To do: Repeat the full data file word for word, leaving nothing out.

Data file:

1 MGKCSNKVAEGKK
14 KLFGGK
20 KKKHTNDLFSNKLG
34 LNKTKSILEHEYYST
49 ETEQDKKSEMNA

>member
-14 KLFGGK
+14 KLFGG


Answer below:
1 MGKCSNKVAEGKK
14 KLFGGK
20 KKKHTNDLFSNKLG
34 LNKTKSILEHEYYST
49 ETEQDKKSEMNA

>member
-14 KLFGGK
+14 KLFGG